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Permanent Link: http://ufdc.ufl.edu/IR00003384/00001
 Material Information
Title: White-footed Ants
Physical Description: Fact Sheet
Creator: Warner, J.
Publisher: University of Florida Cooperative Extension Service, Institute of Food and Agriculture Sciences, EDIS
Place of Publication: Gainesville, Fla.
 Notes
Acquisition: Collected for University of Florida's Institutional Repository by the UFIR Self-Submittal tool. Submitted by Melanie Mercer.
Publication Status: Published
General Note: "First published: April 1998. Revised: September 2006 and May 2010."
General Note: "ENY-635"
 Record Information
Source Institution: University of Florida Institutional Repository
Holding Location: University of Florida
Rights Management: All rights reserved by the submitter.
System ID: IR00003384:00001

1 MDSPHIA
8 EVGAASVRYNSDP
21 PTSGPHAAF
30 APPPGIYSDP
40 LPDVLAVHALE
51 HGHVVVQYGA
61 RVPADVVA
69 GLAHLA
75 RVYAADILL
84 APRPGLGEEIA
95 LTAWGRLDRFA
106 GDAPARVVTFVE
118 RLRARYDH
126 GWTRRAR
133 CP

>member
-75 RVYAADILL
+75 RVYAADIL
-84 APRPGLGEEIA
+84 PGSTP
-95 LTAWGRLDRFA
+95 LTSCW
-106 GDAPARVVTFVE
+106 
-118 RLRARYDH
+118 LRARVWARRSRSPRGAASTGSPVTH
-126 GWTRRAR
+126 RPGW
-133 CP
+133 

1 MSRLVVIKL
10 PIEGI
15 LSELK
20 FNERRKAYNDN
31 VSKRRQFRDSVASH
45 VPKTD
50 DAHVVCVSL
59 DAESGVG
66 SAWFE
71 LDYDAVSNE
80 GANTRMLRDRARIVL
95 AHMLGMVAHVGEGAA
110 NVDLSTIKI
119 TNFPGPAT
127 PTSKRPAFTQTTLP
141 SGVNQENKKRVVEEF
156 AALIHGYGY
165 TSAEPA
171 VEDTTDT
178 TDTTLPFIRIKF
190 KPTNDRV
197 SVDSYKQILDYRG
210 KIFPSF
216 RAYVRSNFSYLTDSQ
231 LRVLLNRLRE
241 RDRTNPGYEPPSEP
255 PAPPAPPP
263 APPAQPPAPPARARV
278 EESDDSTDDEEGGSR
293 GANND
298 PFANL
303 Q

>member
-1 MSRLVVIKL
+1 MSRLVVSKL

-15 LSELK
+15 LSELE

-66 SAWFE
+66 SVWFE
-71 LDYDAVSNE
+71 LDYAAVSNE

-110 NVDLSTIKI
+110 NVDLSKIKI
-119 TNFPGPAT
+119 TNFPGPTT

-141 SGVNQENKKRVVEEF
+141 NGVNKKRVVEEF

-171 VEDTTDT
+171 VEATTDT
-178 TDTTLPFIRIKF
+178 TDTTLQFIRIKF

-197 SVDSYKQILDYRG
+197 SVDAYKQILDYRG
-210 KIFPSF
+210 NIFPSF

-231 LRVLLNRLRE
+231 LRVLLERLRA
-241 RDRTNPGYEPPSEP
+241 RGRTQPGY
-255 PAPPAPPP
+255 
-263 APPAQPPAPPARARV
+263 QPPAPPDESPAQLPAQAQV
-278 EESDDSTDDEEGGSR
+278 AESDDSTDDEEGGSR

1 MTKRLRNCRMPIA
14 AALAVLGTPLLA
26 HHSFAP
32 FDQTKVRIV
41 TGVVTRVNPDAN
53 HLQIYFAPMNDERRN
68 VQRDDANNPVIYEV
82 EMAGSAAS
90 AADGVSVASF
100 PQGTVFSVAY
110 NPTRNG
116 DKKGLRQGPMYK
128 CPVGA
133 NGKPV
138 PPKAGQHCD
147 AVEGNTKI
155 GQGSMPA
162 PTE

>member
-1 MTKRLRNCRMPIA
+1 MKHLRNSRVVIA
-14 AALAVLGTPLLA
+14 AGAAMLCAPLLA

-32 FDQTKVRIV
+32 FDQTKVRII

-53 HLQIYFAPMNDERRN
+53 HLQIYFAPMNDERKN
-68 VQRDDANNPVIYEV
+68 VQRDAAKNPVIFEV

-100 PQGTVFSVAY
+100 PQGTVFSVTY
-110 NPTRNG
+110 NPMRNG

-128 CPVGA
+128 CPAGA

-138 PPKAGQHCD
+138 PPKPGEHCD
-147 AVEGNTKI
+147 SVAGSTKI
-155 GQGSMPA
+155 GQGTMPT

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J. Warner, R.H. Scheffrahn, and B.J. Cabrera.2 1. This document is ENY-635 (IN098), one of a series of the Entomology and Nematology Department, Florida Cooperative Extension Service, Institute of Food and Agricultural Sciences, University of Florida. First published: April 1998. Revised: September 2006 and May 2010. Please visit the EDIS Web site at http://edis.ifas.ufl.edu. 2. J. Warner, Ph.D. entomologist, formerly Universitiy of Florida, Ft. Lauderdale, currently Shalom Pest Control, Inc. Boca Raton, FL; R.H. Scheffrahn, professor; Department of Entomology and Nematology, Ft. Lauderdale Research and Education Center, B.J. Cabrera, entomologist, County of Santa Barbara; Cooperative Extension Service, Institute of Food and Agricultural Sciences, University of Florida, Gainesville, 32611. The white-footed ant has become a major household pest in Florida. Homeowners, pest control companies, and the news media are constantly asking university researchers and county Extension offices for information on how to control these ants. This fact sheet provides information on the white-footed ant and its habits. We also describe ways to reduce white-footed ant problems in your home or building. The white-footed ant was previously identified as Technomyrmex albipes (Fr. Smith) but in 2007 was corrected as T. difficilis (Bolton 2007). The ant was first described from Indonesia in 1861. From there it spread to Japan, Australia, New Zealand, Polynesia, Africa, Hawaii (first reported in 1911) and, most recently, the British West Indies in October 2003. In Florida, this ant was first collected in Homestead in 1986. In 1991, it was found in Miami. As of July 2002, white-footed ants have been collected in Brevard, Broward, Collier, Dade, Hendry, Hillsborough, Lee, Martin, Monroe, Orange, Palm Beach, Pinellas, Polk, St. Lucie, Sarasota, and Seminole Counties (Figure 1). White-footed ants are found throughout south Florida and well-established in parts of north Florida. Alates have been found from April through November. Confirmed and suspected areas with white-footed ants. Credits: J. Warner, University of Florida, Ft. Lauderdale REC